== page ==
Dealing with mental health while recovering from physical trauma

It’s been almost a year since I last competed in my sport. For as long as I can remember I’ve been a fighter and while every athlete has a sell by date, what happens when that date is fast tracked ahead of schedule? Do you just adjust to a different path or is it more complicated than that?

When you eat, sleep and breath sport for two decades, it gets to a point where you take it all for granted. Everyday being able to kick, punch and compete is automatic. And whilst I’ve always had other projects going on to balance my sporting life (and pay the bills) I had no idea the havoc a career threatening injury would play with my mind. 

Most athletes will have been sidelined with injury at some point throughout their athletic careers. I was no different. A few broken bones, muscle tears and even a Crohns Disease diagnosis were just some of what I contended with. When they show up, you’re pissed off but it’s mostly part of the fighting game and you deal with it. Then came March 2019. This one was supposed to be a stress fracture in my ankle. A six-week job. Easy. 

But an MRI and consultant visit later the six weeks turned to indefinite. “It’s not good” I remember hearing. Those words translated to a rare joint disease diagnosis called PVNS. This is a tumour that shows up in certain joints and eats away at the surrounding bone and ligament. That coupled with untreated injuries over the years meant the cartilage in my ankle had taken a hike and I needed some new stuff. Surgery was the answer. But not just on the ankle. My knee was going to be the donor for the bone transfer, so it’s a double whammy. 

Did I mention, I was trying to qualify for the Olympics? And that I’m 35? So in the height of the Olympic Qualification period I am more or less being retired. At least that was the outlook then.

It’s hard to explain the mental trauma that comes when you’re faced with a serious injury. Nevertheless, I’ll try. Fighting is like breathing to me. Instinctive. Natural. So how do you adjust when that stops and you’re moulded to a bed 24 hours a day? The physical pain from having your leg cut open and patched up is insignificant compared to the mental battle to accept the new hand you’ve been dealt. The boredom, the realisation that your goals have evaporated, the bittersweetness of watching your team succeed without you, wondering if you wasted the past few years working towards something that no longer seems plausible, the feeling of being irrelevant. It brings a lot of dark days.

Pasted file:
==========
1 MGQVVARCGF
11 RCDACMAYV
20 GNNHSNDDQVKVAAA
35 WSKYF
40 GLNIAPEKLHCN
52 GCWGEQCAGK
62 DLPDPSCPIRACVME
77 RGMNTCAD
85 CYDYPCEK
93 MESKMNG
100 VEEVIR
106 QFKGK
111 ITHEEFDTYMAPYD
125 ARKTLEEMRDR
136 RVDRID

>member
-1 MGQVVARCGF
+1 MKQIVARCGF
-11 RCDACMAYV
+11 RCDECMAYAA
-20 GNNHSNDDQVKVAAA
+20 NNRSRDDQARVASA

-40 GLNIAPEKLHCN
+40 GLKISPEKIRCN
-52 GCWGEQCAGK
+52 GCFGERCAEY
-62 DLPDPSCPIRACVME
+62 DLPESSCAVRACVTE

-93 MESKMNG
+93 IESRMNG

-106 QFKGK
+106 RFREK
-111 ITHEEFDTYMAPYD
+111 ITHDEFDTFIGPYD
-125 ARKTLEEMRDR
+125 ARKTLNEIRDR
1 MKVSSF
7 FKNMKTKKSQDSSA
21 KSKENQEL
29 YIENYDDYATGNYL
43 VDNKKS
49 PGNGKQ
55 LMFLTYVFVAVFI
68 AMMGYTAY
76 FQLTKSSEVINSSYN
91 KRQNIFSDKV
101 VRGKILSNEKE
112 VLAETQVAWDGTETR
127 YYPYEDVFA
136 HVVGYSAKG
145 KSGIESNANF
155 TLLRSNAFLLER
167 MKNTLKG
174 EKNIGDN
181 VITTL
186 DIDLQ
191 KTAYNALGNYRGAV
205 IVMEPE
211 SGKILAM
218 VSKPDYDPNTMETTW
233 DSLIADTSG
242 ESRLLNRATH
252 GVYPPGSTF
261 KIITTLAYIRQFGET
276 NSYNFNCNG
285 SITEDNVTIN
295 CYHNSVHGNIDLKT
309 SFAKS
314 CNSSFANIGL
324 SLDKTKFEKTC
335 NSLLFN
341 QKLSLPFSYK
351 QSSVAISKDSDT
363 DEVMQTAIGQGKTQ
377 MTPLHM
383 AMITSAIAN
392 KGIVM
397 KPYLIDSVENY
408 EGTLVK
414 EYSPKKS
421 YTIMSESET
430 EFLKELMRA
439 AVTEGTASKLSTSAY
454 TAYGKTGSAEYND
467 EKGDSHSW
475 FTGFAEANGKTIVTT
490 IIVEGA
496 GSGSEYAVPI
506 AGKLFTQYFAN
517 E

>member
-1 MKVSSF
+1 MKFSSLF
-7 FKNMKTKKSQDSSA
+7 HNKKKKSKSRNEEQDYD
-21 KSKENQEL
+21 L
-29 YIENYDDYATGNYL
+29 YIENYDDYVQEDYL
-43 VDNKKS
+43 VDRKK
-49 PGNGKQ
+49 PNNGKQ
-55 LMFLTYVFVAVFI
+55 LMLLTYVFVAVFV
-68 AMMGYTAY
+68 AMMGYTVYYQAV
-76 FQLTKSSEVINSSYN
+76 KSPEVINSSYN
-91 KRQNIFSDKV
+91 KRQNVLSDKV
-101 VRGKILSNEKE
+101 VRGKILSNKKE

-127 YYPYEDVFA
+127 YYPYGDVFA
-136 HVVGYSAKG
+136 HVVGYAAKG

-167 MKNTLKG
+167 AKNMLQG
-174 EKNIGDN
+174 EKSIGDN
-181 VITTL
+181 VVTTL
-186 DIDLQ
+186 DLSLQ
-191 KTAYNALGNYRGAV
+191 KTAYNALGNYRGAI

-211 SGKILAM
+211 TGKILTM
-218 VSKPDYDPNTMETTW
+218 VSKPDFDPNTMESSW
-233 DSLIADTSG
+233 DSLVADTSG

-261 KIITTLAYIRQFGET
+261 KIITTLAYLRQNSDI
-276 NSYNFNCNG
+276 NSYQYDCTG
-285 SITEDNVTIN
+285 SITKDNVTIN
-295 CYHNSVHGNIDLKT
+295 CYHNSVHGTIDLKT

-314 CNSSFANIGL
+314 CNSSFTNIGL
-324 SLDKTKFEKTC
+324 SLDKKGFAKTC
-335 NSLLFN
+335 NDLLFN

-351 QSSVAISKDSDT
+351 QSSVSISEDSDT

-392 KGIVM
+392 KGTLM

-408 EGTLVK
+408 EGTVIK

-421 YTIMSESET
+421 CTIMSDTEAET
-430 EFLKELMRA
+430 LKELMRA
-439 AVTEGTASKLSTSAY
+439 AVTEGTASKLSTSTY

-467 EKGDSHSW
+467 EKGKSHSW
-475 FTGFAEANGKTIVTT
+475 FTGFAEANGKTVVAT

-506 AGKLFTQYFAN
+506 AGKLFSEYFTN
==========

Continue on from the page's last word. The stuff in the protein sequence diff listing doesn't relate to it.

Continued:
And it gets more challenging. The current Sport Ireland system doesn’t appear to care very much about the mental health of athletes and how they cope both physically or mentally with injury. And when you’re in a niche sport, they wash their hands of you altogether. It’s not cheap being injured. The scans, the hospital visits, the doctors, the medication, the physio appointments are expensive and unless you’re part of the establishment you will pay for it all yourself. So the irony is that the injuries often come from representing your country in sport, winning medals for Ireland but when your body breaks, you’re on your own. Unless you’re useful or part of the system, don’t expect a helping hand. 

The only way I coped with this past year has been to convince myself that I could get back playing. A light at the end. I wasn’t ready to finish yet and I now know I don’t have the skill set to cope either. I have brilliant family and friends but also have a brilliant coaching team. The latter, contrary to many sporting federations, saw me as more than a commodity. The regular phone calls to check-in never centred around performance but more around general wellbeing – normal conversation. It helps knowing there’s genuine concern from those around you and you’re not just seen as a potential medal or not. 

Being injured is rotten and after months of painful recovery work, I’ve managed to get back to a decent level of fitness. This week I’ve been selected for the Irish Team to compete at the European Championship next month. I worked hard for this but I’m also lucky. I’m aware that my luck may very well run out soon and so the lesson hasn’t been lost on me. I’m on a clock now before my body says enough. And like so many athletes, I will struggle with adjusting to the next phase. It has flagged a need for serious mental health support for elite athletes and in particular for those athletes who are not making the cut with the National Sporting Authority’s system. Where do they go for help?

In order to find the answer to that, we need to start by asking athletes their opinions. We need more athletes’ voices to be heard. We also could have more diversity in the athlete voice that currently inputs into decision making across sport. Injury and retirement from sport are something every athlete will face and the supports to help them cope with that transition need to be prioritised. I know others have had similar or worse experiences than mine. The sooner we realise that athletes are more than medals; the sooner we can make changes for the better. 

This blog was first published on A Lust For Life here.